A critical issue raised by CELTA trainees in a study conducted by Brandt is that there is little time in TP feedback for trainees to justify their planning and delivery of a lesson. Trainees wanted to enter into a dialogue about feedback received, but felt that “it would be selfish […] to take up more time” (Brandt 2008, p. 41). Yet Nicol & Macfarlane-Dick point out that such dialogue is essential for the understanding and internalisation of feedback (Nicol & Macfarlane-Dick, 2006). Mann & Walsh confirm both Brandt’s and Nicol and Macfarlane’s findings:

We are fully aware that time is always pressing and that relatively short courses (like CELTA) mean that this is necessarily a challenge. Also, tutors may feel that, under time pressure, it is necessary to ‘cut to the chase’ and be relatively directive and authoritative. (Mann & Walsh 2017, p. 48)

Such an authoritative approach is likely to evoke resistance to feedback, instead of engagement, reflection and ultimately changes in trainees’ teaching practice. When giving TP feedback one feels one has to guard against ‘telling’ trainees to save time. On occasions when on reflection I felt there had been too much trainer talk, subsequent lessons showed that trainees had not internalised suggested changes or reluctantly implemented changes without clear insight into the underlying reasons. For example, one trainee responded to previous feedback on her board use by dividing the board in clear, colour-coded sections at the start of her lesson, but failing to use the board at all during the lesson. My dissatisfaction with the delivery of my feedback illustrates the ‘disjuncture between trainer’s hopes for feedback and its realities’, as observed by Copland (2011).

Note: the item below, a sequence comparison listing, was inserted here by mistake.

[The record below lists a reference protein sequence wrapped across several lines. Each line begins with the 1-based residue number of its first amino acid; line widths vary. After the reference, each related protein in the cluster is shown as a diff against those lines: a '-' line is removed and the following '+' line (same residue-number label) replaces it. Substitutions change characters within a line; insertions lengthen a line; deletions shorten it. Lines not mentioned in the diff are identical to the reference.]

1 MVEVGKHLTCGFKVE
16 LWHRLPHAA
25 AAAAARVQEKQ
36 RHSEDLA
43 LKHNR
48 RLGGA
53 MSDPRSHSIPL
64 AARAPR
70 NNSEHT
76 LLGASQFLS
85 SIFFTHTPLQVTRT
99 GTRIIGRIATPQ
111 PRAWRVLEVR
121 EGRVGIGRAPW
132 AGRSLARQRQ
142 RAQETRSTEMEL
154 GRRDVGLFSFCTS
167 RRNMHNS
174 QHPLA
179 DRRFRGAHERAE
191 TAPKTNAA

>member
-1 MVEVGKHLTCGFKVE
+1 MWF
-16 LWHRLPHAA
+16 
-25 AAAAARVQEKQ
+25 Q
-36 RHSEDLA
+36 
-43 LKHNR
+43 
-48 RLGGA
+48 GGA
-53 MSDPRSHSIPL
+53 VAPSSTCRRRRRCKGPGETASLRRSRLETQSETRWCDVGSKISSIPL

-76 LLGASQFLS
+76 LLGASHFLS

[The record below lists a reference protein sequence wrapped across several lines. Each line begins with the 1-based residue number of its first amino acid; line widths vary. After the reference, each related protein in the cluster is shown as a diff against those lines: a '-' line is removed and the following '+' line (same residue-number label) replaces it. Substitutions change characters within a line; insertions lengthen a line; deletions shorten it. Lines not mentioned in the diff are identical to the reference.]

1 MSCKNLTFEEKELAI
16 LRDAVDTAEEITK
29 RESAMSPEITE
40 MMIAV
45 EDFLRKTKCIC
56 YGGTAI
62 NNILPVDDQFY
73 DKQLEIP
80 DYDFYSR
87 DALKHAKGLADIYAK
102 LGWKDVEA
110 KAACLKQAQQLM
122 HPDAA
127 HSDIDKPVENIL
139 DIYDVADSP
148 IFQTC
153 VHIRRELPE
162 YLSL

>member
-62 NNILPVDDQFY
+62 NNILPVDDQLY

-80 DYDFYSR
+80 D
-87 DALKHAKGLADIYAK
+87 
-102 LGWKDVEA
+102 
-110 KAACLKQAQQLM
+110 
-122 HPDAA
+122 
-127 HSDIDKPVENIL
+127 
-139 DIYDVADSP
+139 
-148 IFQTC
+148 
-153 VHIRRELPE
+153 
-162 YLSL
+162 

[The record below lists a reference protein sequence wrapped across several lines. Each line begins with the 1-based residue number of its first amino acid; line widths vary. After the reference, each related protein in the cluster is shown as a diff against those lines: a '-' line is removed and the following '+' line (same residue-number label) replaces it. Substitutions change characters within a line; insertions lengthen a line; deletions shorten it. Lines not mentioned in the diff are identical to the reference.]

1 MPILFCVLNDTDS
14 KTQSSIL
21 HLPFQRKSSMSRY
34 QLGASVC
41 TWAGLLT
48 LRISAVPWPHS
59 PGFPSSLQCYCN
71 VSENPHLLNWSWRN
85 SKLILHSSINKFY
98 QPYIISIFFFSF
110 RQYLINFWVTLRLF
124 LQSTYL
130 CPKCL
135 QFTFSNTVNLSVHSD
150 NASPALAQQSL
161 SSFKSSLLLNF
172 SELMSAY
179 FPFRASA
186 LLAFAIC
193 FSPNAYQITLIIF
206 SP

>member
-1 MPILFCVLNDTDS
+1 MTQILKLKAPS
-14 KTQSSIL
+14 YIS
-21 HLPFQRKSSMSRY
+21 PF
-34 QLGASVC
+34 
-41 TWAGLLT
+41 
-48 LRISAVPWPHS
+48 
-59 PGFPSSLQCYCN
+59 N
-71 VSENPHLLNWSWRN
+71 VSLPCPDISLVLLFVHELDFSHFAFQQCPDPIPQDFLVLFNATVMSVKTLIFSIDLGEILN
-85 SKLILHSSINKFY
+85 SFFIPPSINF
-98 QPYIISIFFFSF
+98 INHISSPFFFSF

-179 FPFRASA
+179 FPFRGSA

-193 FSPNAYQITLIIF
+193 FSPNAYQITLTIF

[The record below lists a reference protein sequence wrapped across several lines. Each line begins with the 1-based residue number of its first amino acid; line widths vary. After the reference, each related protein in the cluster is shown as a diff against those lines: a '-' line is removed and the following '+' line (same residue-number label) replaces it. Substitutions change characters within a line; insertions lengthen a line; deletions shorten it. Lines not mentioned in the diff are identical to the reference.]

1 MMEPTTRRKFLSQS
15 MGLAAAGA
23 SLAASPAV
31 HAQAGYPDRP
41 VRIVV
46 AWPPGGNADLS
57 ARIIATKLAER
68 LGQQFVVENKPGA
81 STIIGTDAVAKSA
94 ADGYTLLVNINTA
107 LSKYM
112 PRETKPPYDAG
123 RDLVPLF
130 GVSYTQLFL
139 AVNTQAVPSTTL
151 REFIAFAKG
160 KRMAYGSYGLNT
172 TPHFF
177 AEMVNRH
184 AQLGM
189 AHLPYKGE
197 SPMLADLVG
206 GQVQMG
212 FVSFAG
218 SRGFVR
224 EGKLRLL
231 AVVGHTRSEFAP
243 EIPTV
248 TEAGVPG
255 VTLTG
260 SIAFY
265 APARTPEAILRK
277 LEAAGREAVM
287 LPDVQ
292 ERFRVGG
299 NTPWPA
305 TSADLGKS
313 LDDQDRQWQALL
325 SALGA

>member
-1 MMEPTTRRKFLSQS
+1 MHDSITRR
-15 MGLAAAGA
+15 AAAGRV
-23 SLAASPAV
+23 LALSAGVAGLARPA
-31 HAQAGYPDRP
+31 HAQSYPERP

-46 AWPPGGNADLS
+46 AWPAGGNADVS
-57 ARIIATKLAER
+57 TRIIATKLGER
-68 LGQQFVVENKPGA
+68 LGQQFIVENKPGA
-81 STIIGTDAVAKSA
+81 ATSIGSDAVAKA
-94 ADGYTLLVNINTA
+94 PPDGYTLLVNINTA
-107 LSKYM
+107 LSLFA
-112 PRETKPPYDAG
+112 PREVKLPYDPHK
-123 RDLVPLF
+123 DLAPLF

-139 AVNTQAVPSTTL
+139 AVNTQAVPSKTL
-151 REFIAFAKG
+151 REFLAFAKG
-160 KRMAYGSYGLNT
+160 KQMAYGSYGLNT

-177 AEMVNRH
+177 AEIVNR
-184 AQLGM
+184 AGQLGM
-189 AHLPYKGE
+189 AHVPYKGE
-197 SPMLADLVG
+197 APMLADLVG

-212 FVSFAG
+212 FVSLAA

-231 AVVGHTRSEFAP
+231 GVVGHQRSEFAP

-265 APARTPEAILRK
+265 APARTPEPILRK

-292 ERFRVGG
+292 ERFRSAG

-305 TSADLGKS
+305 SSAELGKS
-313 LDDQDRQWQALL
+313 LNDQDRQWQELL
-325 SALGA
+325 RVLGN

3.4       Quality of feedback

 Another factor that can contribute to trainees responding negatively in post-observation meetings is the quality of the feedback. Brandt reports that trainees prefer ‘authentic feedback at all times’ (Brandt 2008, p. 39), although it could be debated that this may be at odds with the need to avoid face-threatening acts as mentioned under 3.1 above. Experience has taught me that the need to preserve trainees’ face and self-esteem may necessitate adjusting the authenticity of the feedback.

Inconsistency in the application of course criteria and judgement of related performance between different tutors can also lead to confusion, as illustrated by the trainee comment below: